Before I started high school, I had this big tight-knit group of really awesome friends. We grew up together, were homeschooled together, spent weeks and months and years together. It seemed like I’d known them forever, and when you’ve known someone forever, everything starts to seem simple and easy. Even the squabbles and the disagreements and the petty jealousies are just so incredibly easy.
You can lie on your back in the grass with your heads together and look at stars—spend your weekends hiking and camping, paddle around in canoes and catch snakes and toads and crawdads, swim in the river, play hide-and-seek in the train yards, sneak out after curfew, eat popsicles on the curb in front of Safeway, build tree forts and sleep out on the trampoline and pick all the worms out of the gutter when it rains and throw them back on the grass. You can understand each other without ever having to say anything.
So, I had all these really awesome friends. Who I’d grown up with. Who I’d known forever.
And then school started and I realized that I had no idea how to make new ones.
This wasn’t a social emergency or anything. Or, it was, but it didn’t feel like one. On the very first day, I was adopted by a group of very nice girls who let me eat lunch with them and always talked to me before school and between classes. Nice girls who gave me fashion tips involving stores I couldn’t afford, and admired my hair, and who put up with me. Because no matter how nice they were, that’s how it always felt—like they were putting up with me.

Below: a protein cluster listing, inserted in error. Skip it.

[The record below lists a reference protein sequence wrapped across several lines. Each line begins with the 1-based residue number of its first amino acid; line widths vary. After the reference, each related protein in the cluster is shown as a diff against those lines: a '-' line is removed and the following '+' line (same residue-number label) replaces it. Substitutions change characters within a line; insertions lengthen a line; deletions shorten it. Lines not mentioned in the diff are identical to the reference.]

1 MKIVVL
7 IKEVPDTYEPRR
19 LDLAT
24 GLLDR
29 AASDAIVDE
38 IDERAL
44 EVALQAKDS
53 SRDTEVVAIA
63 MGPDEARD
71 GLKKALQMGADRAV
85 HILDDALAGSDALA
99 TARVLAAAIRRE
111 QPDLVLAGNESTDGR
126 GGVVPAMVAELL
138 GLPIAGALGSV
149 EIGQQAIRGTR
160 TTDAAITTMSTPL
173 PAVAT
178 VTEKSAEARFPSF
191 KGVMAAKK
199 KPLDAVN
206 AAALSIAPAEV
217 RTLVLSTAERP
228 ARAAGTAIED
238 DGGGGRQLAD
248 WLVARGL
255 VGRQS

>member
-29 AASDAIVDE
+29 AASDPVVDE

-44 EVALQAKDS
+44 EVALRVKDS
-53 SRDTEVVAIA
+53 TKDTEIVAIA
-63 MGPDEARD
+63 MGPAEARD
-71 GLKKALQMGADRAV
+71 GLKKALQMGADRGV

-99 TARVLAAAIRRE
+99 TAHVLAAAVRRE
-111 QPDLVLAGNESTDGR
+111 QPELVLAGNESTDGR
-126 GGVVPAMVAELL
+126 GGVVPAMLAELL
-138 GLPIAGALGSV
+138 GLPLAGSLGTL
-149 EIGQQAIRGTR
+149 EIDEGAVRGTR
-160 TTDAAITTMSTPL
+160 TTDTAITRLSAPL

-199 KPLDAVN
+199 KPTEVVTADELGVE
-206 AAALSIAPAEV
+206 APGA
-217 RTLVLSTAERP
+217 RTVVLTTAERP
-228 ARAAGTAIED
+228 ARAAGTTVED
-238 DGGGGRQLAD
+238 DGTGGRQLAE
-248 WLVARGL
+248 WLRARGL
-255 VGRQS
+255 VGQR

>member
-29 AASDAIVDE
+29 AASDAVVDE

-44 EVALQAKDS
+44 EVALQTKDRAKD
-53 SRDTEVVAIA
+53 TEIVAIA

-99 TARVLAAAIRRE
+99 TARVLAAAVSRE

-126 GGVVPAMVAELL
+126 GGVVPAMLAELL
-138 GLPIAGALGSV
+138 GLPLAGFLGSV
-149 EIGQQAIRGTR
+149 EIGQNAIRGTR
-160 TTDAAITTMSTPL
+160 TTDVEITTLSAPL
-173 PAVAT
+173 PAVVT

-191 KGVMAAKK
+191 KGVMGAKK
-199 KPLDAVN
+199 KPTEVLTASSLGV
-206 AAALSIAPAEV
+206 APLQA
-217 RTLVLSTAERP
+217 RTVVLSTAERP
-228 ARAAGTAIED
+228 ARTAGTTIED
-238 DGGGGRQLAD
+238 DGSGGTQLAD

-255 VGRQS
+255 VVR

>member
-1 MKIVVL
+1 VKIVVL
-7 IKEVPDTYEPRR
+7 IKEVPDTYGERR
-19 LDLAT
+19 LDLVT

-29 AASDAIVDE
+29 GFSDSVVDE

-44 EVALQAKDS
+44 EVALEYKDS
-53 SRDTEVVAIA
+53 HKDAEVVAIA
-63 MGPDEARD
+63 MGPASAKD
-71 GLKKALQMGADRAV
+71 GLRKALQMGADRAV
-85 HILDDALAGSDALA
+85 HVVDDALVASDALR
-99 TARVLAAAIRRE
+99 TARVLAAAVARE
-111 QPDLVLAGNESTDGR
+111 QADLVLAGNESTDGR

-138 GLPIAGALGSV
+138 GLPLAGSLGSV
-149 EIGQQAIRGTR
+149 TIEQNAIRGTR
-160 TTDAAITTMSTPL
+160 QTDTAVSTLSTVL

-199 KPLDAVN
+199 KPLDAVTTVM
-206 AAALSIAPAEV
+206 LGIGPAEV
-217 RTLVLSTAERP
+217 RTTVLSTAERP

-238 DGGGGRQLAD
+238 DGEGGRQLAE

I knew early on that I wasn’t a good fit. Too detached and too silent, I had no patience for things like stress or homework or senior boys who didn’t know we existed. Sometimes when I was with them, I started to feel like I had no patience for anything.
The last straw came somewhere around mid-January of my sophomore year. We were all sitting at one of the circular cafeteria tables for lunch, and I don’t even know why it was the last straw, just that it was. We were talking about sports and activities, and how you need a well-rounded transcript to impress colleges, and they asked me what extracurriculars I had.
I said soccer, and one of the girls suggested I rethink that, since it only really counted for colleges if you played for your school, and I nodded and said, “I’ll play for school in the spring.”
The look she gave me was tender as she carefully explained that in high school, a lot of people tried out but they didn’t all make the team, and I should probably have at least one choice that was more dependable, like Spanish Club.
And like that, I was done.
It was strange, because nothing about the conversation offended me. I wasn’t hurt or mad or even very surprised. It was just that in that moment, I understood that none of them knew me at all, not even a little, and more than that, even if they did know me, they probably wouldn’t like me that much.
The next day, I sat alone, with my sandwich and my book, and Catherine came and sat down next to me. She asked why I was by myself, if I’d had a fight with the girls I usually hung out with.
I shook my head and said, “I don’t think I belong there.”
And she just shrugged and got out her lunch. “Well, I can’t help with that. They’ve all hated me since eighth grade.”